Azog the Defiler definitely cuts an imposing figure and gives the gruffly noble Thorin Oakenshield a credible nemesis but the CGI used to bring the character to life is a bit subpar. While his movements should not seem natural, as he is a non-human mythical being, they seem almost too rubbery. What should seem like powerful blows from a towering behemoth come off as rubber band-like strikes. Furthermore, the actual CG imagery of the character always seems blurry and reminiscent of a cut scene for a Resident Evil game circa 2007. This is the one visual aspect of the film that was a letdown, but I’ll come back to this when I go into 3D and 48fps. I promise.
On the other hand, the story is an aspect of the film that a Tolkien-ite such as myself would easily notice some issues with. This film is NOT exactly the Hobbit that we grew up reading, as it contains a great deal of material imported from other works by Tolkien. At one point, Mike turned to me and said ‘There’s stuff from the Appendices in this…’ and boy was he right. I don’t want to go into the nitty-gritty of it all, but little things like the inclusion of Azog are hewn from other material. As I remember it, it was Azog’s son Bolg that was running around in the Hobbit and was not given the same dramatic heft as his defiling father. And I get why some of this stuff was moved around and added. The decision to expand this one, kids book to an entire trilogy obviously necessitated some material to pad it out. It’s a shrewd bit of commerce-meets-art that pays off so far. Fans of Tolkien’s expanded universe get to see some fun stuff that they love and non-readers get a fleshed out story.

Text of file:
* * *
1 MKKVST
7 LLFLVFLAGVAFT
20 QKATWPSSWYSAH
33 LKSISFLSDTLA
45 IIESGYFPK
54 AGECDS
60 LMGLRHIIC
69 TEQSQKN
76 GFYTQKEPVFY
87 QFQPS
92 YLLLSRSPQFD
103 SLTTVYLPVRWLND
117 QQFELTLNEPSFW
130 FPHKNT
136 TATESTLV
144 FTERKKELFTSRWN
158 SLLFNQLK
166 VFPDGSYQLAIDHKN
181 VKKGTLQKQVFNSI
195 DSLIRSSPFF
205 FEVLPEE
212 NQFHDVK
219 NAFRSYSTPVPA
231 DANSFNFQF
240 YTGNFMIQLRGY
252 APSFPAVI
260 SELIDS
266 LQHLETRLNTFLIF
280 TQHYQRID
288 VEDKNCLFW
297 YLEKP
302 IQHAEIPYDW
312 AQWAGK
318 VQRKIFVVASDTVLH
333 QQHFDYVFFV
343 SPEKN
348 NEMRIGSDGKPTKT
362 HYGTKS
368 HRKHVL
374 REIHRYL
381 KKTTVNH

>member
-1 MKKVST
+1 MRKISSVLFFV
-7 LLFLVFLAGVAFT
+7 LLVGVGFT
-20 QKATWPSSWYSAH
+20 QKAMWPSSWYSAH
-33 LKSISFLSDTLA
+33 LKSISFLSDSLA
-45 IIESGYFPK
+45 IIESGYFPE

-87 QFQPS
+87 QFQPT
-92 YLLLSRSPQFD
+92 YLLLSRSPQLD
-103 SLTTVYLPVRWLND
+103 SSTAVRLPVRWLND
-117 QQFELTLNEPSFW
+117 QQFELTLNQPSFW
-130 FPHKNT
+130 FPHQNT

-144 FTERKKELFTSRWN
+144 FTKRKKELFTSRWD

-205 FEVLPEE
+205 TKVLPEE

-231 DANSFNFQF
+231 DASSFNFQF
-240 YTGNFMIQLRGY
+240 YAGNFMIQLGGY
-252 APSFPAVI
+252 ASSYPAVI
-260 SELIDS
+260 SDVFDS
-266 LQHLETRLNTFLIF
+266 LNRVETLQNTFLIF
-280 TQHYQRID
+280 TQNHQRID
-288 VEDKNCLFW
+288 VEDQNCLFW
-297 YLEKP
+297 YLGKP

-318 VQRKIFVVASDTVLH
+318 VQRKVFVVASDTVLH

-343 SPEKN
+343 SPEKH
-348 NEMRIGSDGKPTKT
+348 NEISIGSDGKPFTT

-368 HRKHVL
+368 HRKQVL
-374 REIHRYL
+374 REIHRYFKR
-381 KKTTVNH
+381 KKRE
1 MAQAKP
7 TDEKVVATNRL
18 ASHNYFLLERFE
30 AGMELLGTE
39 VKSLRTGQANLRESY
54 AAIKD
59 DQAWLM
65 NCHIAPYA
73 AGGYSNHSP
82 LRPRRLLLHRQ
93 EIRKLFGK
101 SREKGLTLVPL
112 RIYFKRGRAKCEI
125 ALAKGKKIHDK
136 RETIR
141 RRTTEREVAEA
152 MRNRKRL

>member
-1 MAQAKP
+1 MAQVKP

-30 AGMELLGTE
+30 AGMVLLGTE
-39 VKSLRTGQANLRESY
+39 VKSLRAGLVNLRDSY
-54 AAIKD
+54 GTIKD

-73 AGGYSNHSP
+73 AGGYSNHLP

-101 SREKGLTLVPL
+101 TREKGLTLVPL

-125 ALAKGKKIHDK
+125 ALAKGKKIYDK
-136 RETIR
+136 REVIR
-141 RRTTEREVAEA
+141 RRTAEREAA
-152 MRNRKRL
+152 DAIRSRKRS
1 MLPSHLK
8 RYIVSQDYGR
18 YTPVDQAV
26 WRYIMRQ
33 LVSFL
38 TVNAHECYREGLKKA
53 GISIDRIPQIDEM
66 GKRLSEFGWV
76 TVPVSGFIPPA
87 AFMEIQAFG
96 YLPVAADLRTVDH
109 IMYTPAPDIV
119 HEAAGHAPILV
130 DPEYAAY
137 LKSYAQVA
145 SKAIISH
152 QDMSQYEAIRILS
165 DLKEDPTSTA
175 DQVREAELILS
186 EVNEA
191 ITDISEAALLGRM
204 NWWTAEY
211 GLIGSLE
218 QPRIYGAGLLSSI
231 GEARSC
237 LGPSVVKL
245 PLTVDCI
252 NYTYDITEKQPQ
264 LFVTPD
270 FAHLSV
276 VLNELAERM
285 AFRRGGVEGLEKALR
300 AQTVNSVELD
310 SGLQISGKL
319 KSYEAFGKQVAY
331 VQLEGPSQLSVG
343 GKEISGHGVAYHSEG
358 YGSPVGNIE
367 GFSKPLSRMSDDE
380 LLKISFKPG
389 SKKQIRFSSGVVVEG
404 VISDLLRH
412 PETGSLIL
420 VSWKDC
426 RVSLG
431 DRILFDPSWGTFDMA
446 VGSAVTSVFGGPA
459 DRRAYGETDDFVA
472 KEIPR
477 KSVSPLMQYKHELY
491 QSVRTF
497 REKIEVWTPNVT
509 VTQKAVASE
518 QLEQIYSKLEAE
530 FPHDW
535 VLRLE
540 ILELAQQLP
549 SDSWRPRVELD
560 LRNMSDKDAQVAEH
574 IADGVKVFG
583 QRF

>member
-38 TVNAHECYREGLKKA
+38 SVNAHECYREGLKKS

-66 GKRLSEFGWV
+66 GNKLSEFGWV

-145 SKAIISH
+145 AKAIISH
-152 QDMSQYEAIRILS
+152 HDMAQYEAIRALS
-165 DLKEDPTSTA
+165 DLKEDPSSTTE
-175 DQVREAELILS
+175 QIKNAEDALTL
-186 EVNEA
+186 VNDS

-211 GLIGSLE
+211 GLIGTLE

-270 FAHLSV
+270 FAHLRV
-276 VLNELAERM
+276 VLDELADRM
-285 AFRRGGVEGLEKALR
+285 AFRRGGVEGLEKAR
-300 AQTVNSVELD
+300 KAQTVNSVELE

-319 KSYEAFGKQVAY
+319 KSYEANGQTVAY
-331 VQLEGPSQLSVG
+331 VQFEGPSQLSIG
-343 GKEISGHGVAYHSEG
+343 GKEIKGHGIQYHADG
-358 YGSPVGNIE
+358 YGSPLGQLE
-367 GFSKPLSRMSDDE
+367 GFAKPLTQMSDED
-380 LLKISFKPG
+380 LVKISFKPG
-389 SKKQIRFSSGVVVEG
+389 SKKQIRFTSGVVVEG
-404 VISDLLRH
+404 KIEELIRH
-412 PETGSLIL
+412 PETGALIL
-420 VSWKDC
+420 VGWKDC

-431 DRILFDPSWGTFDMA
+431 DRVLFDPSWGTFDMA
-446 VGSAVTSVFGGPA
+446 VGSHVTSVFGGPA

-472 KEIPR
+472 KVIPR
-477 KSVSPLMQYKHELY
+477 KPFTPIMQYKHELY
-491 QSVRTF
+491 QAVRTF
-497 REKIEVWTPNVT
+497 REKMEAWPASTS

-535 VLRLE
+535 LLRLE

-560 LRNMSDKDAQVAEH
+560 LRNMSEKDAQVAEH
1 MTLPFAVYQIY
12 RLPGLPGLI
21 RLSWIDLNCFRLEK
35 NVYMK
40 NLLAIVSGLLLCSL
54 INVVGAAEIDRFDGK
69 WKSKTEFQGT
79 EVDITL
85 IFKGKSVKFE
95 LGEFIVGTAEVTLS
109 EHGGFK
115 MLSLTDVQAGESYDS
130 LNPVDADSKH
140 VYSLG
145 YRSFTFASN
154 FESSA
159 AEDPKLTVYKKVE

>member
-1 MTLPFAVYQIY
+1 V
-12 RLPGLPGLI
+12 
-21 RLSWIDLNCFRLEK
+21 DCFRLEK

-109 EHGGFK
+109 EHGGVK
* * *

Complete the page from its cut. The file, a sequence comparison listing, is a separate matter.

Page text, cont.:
Characters like Gandalf and Gollum amazed me because at the very site of them, I smiled with delight. I just KNEW that I was in for a treat when they were on screen. Sir Ian McKellen reprises his role as the Gray Wizard of Middle Earth with a mixture of warmth and powerful guidance. It’s McKellan’s ability to convey both authority and caring that makes him a welcome screen presence. His portrayal of Gandalf the Gray always inspires awe and confidence, just as he should, considering his role within the group on the quest to Erebor. With limited screen time, Andy Serkis and the digital wizards at WETA Digital remind us why they creepy little character struck such a cord. In a compelling (and lengthy) scene with Martin Freeman’s Bilbo, Gollum embodies every color in the spectrum of emotion. He goes from one personality to the other, quickly shifting from playful pal to conniving creep to angry assailant.
Of the other characters of this film, Martin Freeman makes Bilbo out to be a homebody with the heart of a hero. Throughout the film, Freeman imbues Bilbo with (if this makes any sense) a nervous assertiveness. He always seems like he’s given up or is going to take the easy way out but steels himself, puts on his game face and surprises himself with what he is capable of. Freeman sells the awkward heroism with his boyish smile, nervous movement and a squint that goes from ‘nervous to badass’ in two seconds.
The Hobbit: An Unexpected Journey (24FPS) get’s a solid B+. It’s a solid entry into this new trilogy and has only a few missteps in what is an otherwise extremely enjoyable cinematic experience. So, now that you know all about the main aspects of the film, the rest obviously comes down to the visuals.
The Second & Third Time